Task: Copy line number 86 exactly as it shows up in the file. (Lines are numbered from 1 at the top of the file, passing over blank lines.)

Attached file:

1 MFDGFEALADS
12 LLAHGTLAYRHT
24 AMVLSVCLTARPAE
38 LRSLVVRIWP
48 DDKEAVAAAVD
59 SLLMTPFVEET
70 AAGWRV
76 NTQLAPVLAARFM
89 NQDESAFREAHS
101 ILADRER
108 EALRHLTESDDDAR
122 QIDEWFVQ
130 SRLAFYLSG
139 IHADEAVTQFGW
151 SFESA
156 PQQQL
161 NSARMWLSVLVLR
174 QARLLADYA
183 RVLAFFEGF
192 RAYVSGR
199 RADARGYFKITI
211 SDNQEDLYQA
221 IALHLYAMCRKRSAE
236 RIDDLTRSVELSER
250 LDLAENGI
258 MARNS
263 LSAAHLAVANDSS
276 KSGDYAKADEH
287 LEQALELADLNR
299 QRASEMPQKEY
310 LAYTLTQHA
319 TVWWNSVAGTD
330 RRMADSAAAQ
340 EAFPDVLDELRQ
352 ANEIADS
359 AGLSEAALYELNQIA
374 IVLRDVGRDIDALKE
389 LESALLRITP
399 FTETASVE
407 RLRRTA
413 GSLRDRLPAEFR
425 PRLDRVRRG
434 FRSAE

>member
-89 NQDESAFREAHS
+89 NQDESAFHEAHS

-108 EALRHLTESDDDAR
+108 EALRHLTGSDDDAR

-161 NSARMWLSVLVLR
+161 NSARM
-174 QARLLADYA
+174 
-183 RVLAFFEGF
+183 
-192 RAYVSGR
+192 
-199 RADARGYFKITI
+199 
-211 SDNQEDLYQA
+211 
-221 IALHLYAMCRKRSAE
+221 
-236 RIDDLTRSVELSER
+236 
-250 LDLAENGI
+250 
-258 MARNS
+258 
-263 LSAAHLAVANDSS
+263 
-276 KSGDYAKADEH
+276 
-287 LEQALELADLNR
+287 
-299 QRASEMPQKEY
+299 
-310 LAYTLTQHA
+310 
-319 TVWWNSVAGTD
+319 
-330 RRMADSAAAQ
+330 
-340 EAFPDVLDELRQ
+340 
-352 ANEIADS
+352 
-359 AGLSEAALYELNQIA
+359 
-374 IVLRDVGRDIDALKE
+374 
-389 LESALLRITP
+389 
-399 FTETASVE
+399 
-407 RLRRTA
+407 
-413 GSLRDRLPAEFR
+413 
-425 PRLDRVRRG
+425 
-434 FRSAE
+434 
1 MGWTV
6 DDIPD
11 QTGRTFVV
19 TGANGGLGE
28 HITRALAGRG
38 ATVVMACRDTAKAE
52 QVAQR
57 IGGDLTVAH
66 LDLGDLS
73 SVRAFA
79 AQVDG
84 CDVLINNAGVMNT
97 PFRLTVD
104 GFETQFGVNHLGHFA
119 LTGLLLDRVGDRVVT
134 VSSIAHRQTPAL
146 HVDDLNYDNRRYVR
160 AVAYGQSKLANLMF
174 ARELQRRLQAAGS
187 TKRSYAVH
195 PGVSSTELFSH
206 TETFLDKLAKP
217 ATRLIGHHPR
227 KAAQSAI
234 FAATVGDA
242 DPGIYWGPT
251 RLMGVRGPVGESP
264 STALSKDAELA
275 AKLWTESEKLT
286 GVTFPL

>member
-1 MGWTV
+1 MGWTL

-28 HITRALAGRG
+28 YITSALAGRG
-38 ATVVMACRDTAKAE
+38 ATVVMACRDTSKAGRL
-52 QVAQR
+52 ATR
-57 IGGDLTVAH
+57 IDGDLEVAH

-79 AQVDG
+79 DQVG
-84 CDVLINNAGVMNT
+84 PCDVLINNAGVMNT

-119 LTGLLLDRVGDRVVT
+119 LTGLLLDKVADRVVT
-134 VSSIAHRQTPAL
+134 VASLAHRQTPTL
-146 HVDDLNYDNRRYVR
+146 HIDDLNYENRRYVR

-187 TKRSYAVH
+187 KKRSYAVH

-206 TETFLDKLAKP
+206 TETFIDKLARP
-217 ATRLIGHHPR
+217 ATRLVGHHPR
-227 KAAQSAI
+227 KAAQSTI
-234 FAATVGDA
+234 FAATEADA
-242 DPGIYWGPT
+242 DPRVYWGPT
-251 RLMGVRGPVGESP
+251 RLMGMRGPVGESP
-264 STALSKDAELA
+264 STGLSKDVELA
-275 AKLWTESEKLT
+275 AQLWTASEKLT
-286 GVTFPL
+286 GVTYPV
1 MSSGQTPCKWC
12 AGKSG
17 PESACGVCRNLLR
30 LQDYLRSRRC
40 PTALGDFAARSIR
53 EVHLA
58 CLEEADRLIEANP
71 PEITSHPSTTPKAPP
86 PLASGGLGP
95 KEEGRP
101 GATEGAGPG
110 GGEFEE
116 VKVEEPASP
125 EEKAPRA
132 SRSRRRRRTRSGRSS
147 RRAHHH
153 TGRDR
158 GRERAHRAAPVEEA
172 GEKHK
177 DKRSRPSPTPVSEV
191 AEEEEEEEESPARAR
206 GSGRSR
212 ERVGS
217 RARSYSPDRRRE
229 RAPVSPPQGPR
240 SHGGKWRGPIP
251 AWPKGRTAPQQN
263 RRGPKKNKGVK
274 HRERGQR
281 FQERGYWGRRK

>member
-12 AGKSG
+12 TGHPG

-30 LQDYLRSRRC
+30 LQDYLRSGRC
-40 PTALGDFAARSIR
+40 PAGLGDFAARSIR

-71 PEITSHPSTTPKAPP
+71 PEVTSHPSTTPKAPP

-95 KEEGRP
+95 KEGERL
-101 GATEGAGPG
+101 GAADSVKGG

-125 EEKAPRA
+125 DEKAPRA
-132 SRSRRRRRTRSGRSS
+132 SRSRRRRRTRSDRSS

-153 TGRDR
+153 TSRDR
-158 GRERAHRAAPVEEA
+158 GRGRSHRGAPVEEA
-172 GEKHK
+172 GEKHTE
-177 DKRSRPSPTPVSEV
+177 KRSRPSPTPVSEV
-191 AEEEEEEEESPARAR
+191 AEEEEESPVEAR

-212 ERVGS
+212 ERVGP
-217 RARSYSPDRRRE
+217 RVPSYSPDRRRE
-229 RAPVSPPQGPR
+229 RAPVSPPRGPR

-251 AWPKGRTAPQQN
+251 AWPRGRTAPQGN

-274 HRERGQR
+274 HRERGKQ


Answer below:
+352 